Anonymous said...

After reading Meena's article, comments and feedbacks, what struck me most is only a few seem to really understand how a woman's heart works when she is in love. When she loves someone unconditionally, a woman becomes a mother at heart. She would endure anything to make the person see that love. Which to the society may seem as nuts or lack of empowerment etc., but it is not a weakness in any sense, it is the very essence of a woman. Even a woman who is socially empowered (like Meena), are facing it at different degrees. To me, she is being a woman - with the yin and the yang. That's what makes women so complex, often misunderstood and perceived as precarious. Estrogen flows through her veins and not testosterone! Woman show the world the power of love - viewed as fragility by many but is an undercurrent that keeps humanity in its balance.
Meena did the right thing by moving out and moving on.
Giving up on love is like giving up your bratish child for adoption. It heals with time but the scars run deep.

Anonymous said...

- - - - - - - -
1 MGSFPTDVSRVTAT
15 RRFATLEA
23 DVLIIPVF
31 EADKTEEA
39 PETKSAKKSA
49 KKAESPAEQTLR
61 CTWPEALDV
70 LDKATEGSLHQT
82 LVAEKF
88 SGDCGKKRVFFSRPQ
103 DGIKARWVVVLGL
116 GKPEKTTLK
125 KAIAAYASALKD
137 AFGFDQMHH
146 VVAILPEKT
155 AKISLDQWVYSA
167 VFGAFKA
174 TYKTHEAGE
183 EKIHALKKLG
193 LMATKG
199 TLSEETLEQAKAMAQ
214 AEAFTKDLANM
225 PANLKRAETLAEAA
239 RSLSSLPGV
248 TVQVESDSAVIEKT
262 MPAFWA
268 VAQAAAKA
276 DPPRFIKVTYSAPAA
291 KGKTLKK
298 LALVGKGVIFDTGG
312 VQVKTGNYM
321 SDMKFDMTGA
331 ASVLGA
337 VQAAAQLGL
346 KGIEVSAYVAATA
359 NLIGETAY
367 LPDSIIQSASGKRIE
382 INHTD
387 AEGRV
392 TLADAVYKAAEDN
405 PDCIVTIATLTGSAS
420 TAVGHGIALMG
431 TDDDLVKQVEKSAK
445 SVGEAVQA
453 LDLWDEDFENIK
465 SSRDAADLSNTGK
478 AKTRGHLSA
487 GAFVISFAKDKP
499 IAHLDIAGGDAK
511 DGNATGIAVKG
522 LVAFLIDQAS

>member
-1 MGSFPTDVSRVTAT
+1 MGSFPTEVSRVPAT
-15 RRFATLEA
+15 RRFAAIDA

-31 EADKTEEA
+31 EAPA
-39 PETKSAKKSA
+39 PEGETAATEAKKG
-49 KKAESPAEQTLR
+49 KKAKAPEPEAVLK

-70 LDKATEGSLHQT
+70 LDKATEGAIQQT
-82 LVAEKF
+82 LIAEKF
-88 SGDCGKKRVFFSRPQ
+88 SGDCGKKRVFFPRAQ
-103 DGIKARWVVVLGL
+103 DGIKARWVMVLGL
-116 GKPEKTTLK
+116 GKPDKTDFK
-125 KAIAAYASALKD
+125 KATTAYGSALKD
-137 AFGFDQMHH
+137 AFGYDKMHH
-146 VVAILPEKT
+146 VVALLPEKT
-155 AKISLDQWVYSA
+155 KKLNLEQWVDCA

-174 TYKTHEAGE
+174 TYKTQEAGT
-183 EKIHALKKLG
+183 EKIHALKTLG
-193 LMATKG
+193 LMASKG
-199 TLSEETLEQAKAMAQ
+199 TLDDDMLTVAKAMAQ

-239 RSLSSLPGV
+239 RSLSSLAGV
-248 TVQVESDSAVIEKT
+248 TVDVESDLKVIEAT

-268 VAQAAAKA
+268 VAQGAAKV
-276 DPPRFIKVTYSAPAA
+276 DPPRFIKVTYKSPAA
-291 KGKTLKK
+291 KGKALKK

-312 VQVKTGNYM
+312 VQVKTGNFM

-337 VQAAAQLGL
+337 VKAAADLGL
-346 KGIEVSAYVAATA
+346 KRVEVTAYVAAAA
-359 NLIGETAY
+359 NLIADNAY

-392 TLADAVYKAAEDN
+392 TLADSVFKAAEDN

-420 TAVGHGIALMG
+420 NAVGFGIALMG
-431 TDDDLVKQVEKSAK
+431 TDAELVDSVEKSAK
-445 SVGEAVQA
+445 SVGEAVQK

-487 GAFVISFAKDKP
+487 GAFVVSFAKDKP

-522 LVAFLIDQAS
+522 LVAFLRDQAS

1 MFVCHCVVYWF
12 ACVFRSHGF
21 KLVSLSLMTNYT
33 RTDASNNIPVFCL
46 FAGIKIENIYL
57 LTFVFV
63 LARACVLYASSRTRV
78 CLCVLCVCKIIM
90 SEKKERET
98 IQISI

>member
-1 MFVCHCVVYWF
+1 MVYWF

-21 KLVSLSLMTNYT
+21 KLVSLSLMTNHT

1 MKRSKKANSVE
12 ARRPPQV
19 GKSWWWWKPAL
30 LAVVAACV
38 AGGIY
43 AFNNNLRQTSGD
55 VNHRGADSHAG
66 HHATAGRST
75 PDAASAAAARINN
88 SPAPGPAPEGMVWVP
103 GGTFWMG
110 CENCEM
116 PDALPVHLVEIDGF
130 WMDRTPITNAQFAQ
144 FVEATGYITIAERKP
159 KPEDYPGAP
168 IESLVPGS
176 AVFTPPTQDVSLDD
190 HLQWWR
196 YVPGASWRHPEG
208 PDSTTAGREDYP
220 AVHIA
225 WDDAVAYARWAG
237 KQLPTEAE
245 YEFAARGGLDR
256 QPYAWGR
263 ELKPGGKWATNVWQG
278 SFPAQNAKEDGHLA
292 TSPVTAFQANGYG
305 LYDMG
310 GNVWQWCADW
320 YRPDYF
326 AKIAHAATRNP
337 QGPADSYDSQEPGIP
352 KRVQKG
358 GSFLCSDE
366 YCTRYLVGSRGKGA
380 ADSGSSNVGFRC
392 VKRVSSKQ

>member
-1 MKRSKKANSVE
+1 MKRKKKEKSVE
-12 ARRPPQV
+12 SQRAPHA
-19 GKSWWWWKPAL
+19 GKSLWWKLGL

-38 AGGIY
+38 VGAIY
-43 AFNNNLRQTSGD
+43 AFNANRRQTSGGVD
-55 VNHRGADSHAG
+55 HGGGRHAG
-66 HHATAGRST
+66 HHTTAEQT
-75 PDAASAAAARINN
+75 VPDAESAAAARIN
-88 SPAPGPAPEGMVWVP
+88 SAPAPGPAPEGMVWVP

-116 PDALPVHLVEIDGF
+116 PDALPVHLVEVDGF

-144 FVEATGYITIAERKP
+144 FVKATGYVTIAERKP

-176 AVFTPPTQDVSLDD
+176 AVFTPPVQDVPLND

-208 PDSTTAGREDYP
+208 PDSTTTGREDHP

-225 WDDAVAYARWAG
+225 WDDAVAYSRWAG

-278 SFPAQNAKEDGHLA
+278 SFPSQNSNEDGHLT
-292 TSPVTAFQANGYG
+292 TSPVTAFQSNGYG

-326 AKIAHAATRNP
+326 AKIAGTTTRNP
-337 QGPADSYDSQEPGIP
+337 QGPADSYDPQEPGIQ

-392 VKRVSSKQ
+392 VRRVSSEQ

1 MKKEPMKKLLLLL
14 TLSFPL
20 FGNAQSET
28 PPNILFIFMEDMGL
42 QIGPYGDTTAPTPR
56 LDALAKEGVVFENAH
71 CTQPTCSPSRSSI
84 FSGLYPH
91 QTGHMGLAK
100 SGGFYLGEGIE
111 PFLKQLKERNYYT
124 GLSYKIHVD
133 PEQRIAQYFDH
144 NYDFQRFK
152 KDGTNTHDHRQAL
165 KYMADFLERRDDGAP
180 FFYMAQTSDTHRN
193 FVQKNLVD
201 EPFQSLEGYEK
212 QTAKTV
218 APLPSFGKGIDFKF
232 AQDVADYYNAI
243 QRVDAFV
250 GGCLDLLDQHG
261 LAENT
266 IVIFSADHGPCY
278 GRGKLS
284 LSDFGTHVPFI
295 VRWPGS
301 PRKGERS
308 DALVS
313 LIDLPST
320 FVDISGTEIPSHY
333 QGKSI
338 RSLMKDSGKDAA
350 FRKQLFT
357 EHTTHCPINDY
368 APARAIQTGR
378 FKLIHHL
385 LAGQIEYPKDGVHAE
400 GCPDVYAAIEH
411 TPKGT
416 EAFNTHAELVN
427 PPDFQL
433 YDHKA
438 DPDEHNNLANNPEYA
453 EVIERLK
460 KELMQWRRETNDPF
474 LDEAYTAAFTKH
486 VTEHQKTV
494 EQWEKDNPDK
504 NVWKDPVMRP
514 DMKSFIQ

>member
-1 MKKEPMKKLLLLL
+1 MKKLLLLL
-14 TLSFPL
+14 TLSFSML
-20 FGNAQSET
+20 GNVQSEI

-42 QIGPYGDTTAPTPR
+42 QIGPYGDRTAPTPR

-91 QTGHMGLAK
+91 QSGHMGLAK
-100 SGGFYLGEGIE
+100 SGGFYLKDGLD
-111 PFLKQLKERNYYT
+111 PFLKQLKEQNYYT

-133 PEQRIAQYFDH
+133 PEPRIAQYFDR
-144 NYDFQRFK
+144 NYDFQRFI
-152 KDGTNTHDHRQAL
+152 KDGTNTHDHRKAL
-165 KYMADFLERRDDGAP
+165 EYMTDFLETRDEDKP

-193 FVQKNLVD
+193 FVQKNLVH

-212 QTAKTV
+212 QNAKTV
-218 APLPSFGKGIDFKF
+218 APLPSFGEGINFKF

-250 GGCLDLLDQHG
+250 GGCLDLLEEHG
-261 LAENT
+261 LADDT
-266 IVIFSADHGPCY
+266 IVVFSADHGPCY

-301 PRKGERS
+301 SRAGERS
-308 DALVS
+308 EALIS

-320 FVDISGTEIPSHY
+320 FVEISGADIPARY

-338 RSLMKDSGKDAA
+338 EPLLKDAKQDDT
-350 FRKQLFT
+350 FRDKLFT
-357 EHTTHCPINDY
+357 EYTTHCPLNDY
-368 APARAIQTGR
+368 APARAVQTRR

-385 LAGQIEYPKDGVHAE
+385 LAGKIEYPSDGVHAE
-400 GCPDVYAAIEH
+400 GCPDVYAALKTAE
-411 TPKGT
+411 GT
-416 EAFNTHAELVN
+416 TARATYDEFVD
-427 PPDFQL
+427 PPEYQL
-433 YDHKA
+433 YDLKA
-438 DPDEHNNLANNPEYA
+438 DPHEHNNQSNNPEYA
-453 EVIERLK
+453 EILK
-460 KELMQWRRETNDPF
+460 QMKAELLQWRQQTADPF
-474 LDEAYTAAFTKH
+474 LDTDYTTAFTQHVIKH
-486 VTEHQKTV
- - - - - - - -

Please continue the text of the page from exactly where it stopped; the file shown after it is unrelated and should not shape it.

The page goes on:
I can't believe the misogyny of Chenthil's post and of the many horrendously insensitive comments that follow. I sense patriarchal rage against feminists and female rebels in these many insensitive, woman-blaming statements - a rage that prevents empathy. Don't think any of you are being original - all over India misogynists like you are blaming women for their own rape by strangers (why did she go out alone at night and then complain etc kind of tripe) - you people probably don't even recognise domestic abuse as domestic abuse. You, like the abusive husband are probably thinking feminists ask for it and are deceitful by nature. At least this is what your blog posts and comments indicate - hatred and rage for women who don't play by the rules. I suggest everyone read about domestic abuse. Four months is actually *very quick* for anyone to leave. And what an awful thing to do - to blame an abuse victim for the abuse? Like it was her fault??? In truth, abuse and violence from loved and trusted people erodes victims' sense of courage and self worth so terribly - that even one single act of violence - even one act of emotional and psychological violence from a someone you love, let alone physical abuse - can leave them in a haze of shame and self doubt that cripples all action. They get into survival mode where they're trying to avoid the next blow. Most domestic abuse victims get killed *when they are trying to leave* - so not leaving is a *survival tactic*. This is HUMAN. Feminists are HUMAN and when you cut them, they also bleed . Stop dehumanising feminists and expressing hate and rage and scorn and 'she deserved it' kind of sentiments. Have some empathy and READ about domestic abuse before spreading your toxic and vile views. I hope none of you ever have daughters or wives or women in your life. I shudder to think of what they will encounter.